you a lifetime of creative exploration.
You can skip this section if you want to jump right into programming the instrument.
In general, it’s a good idea to look over this manual, just to see what’s in your new
instrument.
UZone Keyboard layout:
The Black and white color coding shows a 48-key linear keyboard on the bottom
two rows of keys. Vertically you can see 6 ranks of 48-key keyboards (9 ranks of
90 keys for the U990) . Each rank is programmed in its own assigned Zone which
includes settings for MIDI and selection of a keymap. The combination of these
tools allow you to define tunings and fingerings of your own design, without
regard for the default chromatic layout.
User Interface
The UZONE is supported by a Programming/Display system with a 2 line by 40
character backlit LCD and a ’softkey’ based User Interface. What this means is that
the eight keys that surround the display are used in varying ways to select different
items depending on the particular menu screen showing. The menu-system is a
tree-like structure. The UZone has quite a few programmable parameters but every
effort has been made to keep the nesting of menus to a minimum and the
navigation to the system as simple as possible.
The EDIT key is used both to enter an edit-screen in some menus and more often
to exit from a menu-screen when you’re finished programming. In general, pressing
EDIT several times will back you out of a series of menus and bring you back to the
top SONG-MENU, or LIVE-mode
The UZone Operating System has a LIVE mode and an EDIT mode. Pressing the
EDIT key from the SONG-MENU enters the EDIT mode to alter the various setup
parameters of the fingerboard, pads, triggers, joystick and pedals. The UZONE will
continue to play while in the EDIT mode. Make sure to exit back to the LIVE mode
after completing an edit, however, as you may accidentally change one of your
setups by hitting the joystick or another programming key. Also, the instrument will
play a bit faster in the LIVE mode as there it isn’t the necessity to update any Edit
screens.
When selecting Songs (uZone “patches” or “presets”), two Song-names show on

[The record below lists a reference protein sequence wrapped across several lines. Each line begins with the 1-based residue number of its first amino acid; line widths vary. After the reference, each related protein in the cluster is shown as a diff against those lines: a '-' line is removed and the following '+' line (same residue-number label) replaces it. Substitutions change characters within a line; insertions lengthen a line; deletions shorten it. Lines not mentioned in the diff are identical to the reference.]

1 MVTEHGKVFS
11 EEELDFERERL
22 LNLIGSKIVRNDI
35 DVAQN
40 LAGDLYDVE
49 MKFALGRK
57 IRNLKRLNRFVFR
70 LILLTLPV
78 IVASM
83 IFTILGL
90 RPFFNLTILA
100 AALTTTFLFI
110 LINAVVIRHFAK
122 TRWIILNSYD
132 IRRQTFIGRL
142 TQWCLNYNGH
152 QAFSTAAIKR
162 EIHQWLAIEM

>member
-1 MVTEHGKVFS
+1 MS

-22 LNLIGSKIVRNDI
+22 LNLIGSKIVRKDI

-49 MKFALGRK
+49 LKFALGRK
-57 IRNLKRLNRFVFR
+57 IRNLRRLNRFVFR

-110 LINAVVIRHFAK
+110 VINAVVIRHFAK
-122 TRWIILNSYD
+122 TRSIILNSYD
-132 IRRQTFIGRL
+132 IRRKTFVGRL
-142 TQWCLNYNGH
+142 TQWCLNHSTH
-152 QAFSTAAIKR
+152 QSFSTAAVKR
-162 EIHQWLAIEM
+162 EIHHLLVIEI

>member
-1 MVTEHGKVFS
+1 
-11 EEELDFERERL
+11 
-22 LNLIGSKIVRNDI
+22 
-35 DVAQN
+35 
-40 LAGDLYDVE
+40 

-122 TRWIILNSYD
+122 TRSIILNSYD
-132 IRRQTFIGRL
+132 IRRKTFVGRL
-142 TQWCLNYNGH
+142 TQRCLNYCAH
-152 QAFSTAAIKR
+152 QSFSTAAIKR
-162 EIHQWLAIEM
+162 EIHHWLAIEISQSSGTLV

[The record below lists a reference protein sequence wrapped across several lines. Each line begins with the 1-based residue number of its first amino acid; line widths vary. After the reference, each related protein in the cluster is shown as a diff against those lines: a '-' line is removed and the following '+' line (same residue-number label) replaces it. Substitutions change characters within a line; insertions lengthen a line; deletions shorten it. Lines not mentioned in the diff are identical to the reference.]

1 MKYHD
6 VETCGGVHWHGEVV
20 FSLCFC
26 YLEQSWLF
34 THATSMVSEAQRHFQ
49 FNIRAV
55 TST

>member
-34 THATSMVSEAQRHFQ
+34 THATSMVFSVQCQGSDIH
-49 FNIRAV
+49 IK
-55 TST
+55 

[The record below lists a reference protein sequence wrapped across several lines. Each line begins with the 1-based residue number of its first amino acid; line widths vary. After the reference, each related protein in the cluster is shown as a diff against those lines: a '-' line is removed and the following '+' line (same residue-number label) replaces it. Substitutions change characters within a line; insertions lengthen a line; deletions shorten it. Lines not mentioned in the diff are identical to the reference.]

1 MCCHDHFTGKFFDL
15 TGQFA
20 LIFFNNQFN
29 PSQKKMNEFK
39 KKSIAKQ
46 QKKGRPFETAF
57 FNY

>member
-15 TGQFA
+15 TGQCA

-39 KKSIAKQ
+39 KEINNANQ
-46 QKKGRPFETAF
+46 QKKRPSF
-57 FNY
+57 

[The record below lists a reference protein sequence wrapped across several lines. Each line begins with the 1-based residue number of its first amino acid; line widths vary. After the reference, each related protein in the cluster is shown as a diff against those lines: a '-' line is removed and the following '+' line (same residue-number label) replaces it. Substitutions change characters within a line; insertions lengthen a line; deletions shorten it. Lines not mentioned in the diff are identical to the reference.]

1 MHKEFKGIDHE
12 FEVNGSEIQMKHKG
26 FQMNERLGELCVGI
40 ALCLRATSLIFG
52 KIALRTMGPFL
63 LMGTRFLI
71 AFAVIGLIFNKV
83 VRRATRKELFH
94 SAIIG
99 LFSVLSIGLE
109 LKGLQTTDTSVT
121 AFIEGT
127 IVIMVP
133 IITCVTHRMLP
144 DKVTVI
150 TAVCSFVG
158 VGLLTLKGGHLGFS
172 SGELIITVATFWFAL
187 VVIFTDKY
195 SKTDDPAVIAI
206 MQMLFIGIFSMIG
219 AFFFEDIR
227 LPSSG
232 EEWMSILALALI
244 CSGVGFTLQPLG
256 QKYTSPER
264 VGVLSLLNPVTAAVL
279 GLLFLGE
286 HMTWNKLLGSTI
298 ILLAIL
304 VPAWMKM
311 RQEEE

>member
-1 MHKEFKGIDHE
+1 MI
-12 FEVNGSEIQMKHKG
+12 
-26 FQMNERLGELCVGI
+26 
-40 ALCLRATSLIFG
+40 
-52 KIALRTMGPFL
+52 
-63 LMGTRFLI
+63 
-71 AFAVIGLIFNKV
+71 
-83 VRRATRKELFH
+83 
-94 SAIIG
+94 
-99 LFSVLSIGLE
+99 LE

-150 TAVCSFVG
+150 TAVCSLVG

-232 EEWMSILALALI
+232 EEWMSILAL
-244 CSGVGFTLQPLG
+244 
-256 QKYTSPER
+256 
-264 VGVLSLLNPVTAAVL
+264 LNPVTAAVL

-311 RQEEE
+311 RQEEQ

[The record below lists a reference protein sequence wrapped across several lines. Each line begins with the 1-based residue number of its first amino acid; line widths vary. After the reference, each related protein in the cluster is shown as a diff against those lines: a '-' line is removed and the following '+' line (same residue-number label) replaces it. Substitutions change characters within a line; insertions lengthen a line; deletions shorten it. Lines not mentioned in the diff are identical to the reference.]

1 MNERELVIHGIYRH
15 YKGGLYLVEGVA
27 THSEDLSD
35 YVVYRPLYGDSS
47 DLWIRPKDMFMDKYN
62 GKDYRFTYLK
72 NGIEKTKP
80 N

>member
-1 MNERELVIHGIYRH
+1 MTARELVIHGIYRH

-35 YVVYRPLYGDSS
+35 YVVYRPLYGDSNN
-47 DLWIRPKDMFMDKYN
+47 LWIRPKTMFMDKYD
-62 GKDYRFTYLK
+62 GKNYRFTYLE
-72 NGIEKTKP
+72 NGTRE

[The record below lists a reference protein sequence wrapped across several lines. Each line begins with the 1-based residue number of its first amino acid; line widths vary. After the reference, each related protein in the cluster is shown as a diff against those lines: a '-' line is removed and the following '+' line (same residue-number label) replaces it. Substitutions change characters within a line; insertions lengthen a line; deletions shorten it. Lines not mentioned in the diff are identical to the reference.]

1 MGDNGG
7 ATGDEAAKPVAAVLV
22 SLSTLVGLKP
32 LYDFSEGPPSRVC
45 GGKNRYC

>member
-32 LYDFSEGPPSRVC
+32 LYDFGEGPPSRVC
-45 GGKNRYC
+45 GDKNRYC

each screen-view. Use the Up/Dn keys to scroll through your Songs.
2
Programming, Mode Selection and Data Entry:
Many of the programming features on the UZONE have been implemented in the
screen/menu system and also in shorthand fashion on the front-panel "hot-keys". In
the screen/menu system the eight "soft" keys surrounding the display will be
physically near their selections on the screen. Use of the hot-keys will save a
number of keystrokes. Also, the joystick is used both as a performance tool and a
data entry device in conjunction with the data Up/Down buttons when programming
the system.
“Chase” features:
In several of the menus a String, or a Key, or other Sensor may be selected by
simply touching it, in addition to using the Display keys
Terminology
In an effort to make the UZONE as fully user-programmable as possible some
existing MIDI concepts have been expanded and are slightly re-defined:
Patches for the UZONE are called SONGS. A Song stores the complete
configuration for the instrument. This includes all of the fingerboard splits/zones,
transpositions, patches, tunings,and all of the MIDI control assignments for the
SENSORS, including any recorded Notes, Chords or Drums, Continuous Control
EFX, and a list of other parameters.. SONGS may be thought of as ‘Kits’ in the
sense used in an electronic percussion device, a set of assignments of hardware
Triggers to MIDI output functions and the player’s response setups for all of the